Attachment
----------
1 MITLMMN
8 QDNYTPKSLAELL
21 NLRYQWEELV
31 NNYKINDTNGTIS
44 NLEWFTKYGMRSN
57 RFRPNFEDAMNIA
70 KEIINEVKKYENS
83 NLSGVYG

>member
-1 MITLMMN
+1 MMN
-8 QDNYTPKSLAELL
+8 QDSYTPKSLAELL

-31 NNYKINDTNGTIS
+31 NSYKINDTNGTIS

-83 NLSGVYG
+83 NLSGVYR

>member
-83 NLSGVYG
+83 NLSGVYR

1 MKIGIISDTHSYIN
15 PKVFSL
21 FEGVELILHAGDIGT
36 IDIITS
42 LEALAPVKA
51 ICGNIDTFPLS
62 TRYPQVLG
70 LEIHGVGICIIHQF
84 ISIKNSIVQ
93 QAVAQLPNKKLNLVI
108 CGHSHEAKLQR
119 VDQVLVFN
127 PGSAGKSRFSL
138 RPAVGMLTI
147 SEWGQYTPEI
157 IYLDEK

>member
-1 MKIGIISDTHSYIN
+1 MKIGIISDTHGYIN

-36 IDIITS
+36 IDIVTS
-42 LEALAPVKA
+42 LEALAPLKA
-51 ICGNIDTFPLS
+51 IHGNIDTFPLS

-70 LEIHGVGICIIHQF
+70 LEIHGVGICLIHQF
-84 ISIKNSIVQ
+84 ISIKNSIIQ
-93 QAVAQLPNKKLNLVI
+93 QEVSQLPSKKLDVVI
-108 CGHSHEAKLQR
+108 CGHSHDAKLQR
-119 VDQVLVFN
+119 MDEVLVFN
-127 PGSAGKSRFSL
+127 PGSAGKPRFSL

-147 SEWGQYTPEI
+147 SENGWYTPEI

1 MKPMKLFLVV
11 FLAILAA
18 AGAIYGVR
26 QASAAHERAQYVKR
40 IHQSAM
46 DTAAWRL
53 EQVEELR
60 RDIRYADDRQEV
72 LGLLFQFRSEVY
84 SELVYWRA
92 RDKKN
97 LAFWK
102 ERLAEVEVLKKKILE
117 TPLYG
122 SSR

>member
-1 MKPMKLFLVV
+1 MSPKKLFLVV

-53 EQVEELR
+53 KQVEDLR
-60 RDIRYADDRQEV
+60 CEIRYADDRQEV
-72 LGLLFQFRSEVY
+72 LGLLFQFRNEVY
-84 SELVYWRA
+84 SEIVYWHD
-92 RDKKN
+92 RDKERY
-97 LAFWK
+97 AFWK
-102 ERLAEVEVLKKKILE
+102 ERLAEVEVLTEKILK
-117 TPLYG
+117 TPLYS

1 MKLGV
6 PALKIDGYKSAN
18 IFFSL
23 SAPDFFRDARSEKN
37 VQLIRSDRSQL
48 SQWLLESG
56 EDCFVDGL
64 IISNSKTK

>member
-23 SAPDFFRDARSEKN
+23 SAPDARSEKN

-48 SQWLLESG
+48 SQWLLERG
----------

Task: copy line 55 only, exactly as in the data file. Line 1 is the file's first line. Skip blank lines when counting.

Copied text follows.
+119 MDEVLVFN